HOLLYWOOD, Fla. — After 11 years of follow-up, patients with uncomplicated type B acute aortic dissection who had thoracic endovascular aortic repair had better survival rates than patients managed with optimal medical therapy, according to findings presented at the International Symposium on Endovascular Therapy (ISET).
While TEVAR is recognized as the first choice for complicated type B acute aortic dissection, there is controversy as to whether it should be preferred over optimal medical therapy for uncomplicated type B acute aortic dissection, Gao-Jun Teng, MD, FSIR, chair of the department of interventional radiology and vascular surgery and president of Zhongda Hospital, Southeast University, Nanjing, China, said.
The INSTEAD trial found no difference between TEVAR and optimal medical therapy for death, reintervention or adverse events, but it included patients with acute or chronic uncomplicated type B aortic dissection, he said.
ADSORB, the first prospective randomized controlled trial on this topic, showed no differences between the treatments in survival, but the sample size was small and follow-up was only 1 year, he said.
Teng and colleagues conducted a retrospective study comparing TEVAR plus antihypertensive medications (n = 184) vs. optimal medical therapy (n = 154) in patients with uncomplicated type B acute aortic dissection only, without rupture, malperfusion syndromes, refractory pain or rapid aortic expansion at onset or during hospitalization.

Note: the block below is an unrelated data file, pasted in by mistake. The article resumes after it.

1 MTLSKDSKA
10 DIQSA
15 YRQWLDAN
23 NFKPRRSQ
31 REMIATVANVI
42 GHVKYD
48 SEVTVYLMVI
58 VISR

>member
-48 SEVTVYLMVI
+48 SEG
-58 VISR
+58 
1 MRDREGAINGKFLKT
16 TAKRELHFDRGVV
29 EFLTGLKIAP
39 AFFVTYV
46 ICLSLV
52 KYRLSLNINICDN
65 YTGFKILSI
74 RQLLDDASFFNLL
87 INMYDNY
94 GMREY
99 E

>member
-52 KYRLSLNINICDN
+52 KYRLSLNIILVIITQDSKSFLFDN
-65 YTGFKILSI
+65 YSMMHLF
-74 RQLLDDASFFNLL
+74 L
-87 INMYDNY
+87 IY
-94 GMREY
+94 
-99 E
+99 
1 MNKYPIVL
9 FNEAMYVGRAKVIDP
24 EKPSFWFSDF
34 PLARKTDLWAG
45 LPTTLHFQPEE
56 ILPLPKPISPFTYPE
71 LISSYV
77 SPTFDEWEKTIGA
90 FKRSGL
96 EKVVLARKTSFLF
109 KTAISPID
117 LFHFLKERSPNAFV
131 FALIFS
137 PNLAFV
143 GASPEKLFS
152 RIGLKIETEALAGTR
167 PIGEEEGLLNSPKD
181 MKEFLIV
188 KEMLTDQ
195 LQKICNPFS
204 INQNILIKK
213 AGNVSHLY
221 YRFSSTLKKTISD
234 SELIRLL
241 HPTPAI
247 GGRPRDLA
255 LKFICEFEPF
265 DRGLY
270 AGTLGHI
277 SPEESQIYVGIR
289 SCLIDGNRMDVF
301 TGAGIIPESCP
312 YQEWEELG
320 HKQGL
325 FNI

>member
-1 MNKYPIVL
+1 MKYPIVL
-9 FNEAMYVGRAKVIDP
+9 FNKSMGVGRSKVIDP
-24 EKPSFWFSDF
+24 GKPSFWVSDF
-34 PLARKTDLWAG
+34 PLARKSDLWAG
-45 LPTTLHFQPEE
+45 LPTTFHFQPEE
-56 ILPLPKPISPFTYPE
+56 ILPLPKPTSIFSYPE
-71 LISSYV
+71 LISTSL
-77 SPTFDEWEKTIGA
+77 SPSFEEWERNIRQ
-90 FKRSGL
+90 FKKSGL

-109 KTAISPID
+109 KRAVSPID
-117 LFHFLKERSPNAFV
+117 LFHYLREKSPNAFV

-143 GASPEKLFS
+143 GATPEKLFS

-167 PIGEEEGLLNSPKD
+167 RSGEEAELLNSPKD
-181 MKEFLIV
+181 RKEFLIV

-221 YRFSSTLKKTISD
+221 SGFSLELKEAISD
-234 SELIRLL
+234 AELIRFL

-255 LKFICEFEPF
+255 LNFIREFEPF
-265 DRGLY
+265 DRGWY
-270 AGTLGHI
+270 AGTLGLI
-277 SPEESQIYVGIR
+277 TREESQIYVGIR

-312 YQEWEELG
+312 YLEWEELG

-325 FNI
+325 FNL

Outcomes of interest were all-cause mortality and aortic-related mortality.
The researchers published 5-year results in 2016 which favored the TEVAR group. Teng presented 11-year results here.
At 11 years, TEVAR plus antihypertensive medications was associated with a lower rate of all-cause death (log-rank P = .01) and aortic-related and unknown death (log-rank P = .012), Teng said.
The TEVAR group also had a lower rate of adverse events plus all-cause mortality (log-rank P = .006).
Early (less than 30 days) mortality and aortic-related events did not differ between the groups.
Between 30 days and 11 years, the TEVAR group had fewer aortic-related events (23.9% vs. 38.3%; P = .005) and fewer deaths (10.2% vs. 20.1%; P = .03), according to the researchers.
“The TEVAR procedure did not increase early major complications compared to best medical therapy,” Teng said. “Patients in the best medical therapy group experienced more aortic-related adverse events than those treated with TEVAR. Given that the TEVAR procedure could not significantly lower the morbidity and mortality during the early phase, TEVAR should be considered in patients with longer life expectancy.” – by Erik Swain
Teng GJ. Session 4: Aortic Dissection and Complex TEVAR and TAVR. Presented at: the International Symposium on Endovascular Therapy (ISET); Feb. 3-7, 2018; Hollywood, Fla.
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Teng reports no relevant financial disclosures.